Isle of Arran

Location and Access

The Isle of Arran (19km by 42km) lies in the Firth of Clyde 28km west of the Ayrshire coast, 5km east of Kintyre peninsula. Its northern half is rugged, mountainous, remote country, good habitat for Golden Eagle and Red Deer. Goatfell (874m) peaks over the principal town of Brodick on the east coast. The south has gentler moorland, extensive conifer plantations with Red Squirrel and much of the island’s farmland. The climate is milder, the species range wider. Much of the coast is raised beach with a shoreline of rock or shingle, haunt of Otter, and steep escarpments. The wide diversity of habitat across the island results in a rich bird records list of over 200 species. The absence of Fox as a predator may contribute to Arran’s healthy population of raptors, notably Buzzard, Kestrel, Sparrowhawk, Hen Harrier and Short-eared Owl. may be in cleared forest. Red-throated Diver breed on remote hill lochans. Significant absentees include Great Spotted Woodpecker, despite suitable habitat and being on nearby Kintyre. Most of Arran is a Site of Special Scientific Interest.

Mountains of the North

A good sample of northern habitat can be had on a 56km loop from Brodick: take B880 hill road, The String, to the west; fork right onto unclassified moor road to Machrie Bay; then by A841 main road north along the shore to Lochranza, east over The Boguillie pass and back along the shore to Brodick. Mountain, moor, shore and sea can be scanned all along the route. Walking tracks lead into the interior from several locations. Best part of Arran for birds of remote hill country, especially in spring/autumn: Golden Eagle, Raven, Red Grouse, Curlew, Wheatear, Meadow Pipit. Good for raptors in general: Buzzard, Peregrine, Merlin, Sparrowhawk; with Hen Harrier and Short-eared Owl in suitable terrain.

Hills and Moors of the South

A good sample of southern hill country can be had on a 50km loop from Brodick: take B880 hill road, The String, west to Blackwaterfoot on the coast; then south 10km along A841 to an unclassified road, The Ross, up Water of Sliddery valley, over the moors to Lamlash and back along A841 to Brodick. Walking tracks lead into the interior from several locations. Many of the usual moorland species can be seen. All year specialities include Hen Harrier, Short-eard Owl, Golden Eagle. Seasonally, the following are likely: Merlin, Whinchat, Tree Pipit, Grasshopper Warbler, Cuckoo, Twite.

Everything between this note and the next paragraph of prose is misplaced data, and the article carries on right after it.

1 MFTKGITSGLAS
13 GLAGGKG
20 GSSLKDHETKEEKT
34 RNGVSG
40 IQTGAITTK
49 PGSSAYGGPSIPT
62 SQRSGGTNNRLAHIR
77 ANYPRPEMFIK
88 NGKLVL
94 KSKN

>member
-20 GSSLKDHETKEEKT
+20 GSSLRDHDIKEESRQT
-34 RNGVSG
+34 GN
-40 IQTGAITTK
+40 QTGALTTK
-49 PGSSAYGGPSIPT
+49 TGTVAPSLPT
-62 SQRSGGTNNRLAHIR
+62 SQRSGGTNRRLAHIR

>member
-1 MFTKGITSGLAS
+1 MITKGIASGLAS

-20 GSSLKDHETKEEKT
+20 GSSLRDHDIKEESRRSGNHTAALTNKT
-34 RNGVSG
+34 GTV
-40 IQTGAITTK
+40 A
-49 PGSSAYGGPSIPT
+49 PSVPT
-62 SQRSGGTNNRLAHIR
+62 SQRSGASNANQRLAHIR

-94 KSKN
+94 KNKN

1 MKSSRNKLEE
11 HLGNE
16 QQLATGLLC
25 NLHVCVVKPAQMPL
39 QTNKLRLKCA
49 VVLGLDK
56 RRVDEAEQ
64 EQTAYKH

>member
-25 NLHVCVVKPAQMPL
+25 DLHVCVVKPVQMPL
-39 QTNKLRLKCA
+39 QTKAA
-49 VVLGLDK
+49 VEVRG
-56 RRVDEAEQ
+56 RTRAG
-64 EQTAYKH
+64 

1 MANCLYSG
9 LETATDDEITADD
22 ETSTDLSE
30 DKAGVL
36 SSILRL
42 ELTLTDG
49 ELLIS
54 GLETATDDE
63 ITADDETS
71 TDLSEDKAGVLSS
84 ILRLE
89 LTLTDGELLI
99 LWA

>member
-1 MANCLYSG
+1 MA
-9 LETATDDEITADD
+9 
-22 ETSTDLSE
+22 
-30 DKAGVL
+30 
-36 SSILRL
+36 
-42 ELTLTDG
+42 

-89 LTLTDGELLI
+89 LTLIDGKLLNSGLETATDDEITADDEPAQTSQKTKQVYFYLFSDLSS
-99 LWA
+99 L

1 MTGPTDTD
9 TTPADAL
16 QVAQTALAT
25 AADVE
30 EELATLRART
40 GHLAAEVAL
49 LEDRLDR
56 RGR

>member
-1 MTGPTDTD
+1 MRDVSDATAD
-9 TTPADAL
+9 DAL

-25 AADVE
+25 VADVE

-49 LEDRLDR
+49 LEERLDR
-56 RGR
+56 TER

South Coast, Kildonan & Auchenhew Bay

Beach/raised beach near Kildonan village (NS 017 207) signposted off A841 coast road some 20km south of Brodick. To reach Kildonan beach: from car park (NS 034 207) to right of old coastguard tower, pass play area to reach beach near hotel; or start at car park near old school house 1km to the west. Auchenhew Bay is reached from car park opposite village hall go left past shop/post office to path to west onto raised beach leading to Bennan Head (3km).

More Information

The Arran Natural History Society, c/o the Ranger Service, Brodick Castle Country Park, has produced several useful guides to the wildlife of Arran: The Arran Bird Report, Arran Flora and Where Can I See …? – a guide to finding Arran’s wildlife and plants – all available from the Tourist Information Office (The Pier, Brodick, KA27 8AU, 01770 03 776), or local shops.

Sea Crossing

There are two roll on-roll off ferries serving Arran, operated by Caledonian MacBrayne. The main one operates between Brodick on Arran (NS 022 60) (Phone: 01770 02 166) and Ardrossan in Ayrshire (NS 223 423) (Phone: 01294 463 470) taking 55 minutes to cross, sailing several times daily, with more in the summer. A smaller, 0 minute service operates between Lochranza on Arran (NR 925 510) and Claonaig on Kintyre (NR 875 560), April – Oct only. There is a secure car park at Ardrossan terminal.

Brodick ferry has lift from car deck for wheelchair users. Can stay in car on Lochranza ferry.

Arran’s roads are good for bikes (although they can be busy in season). National Route 73 links National Route 7 to Ardrossan, Arran and Kintyre.


For details of the birds and other wildlife on Arran please go to the individual pages.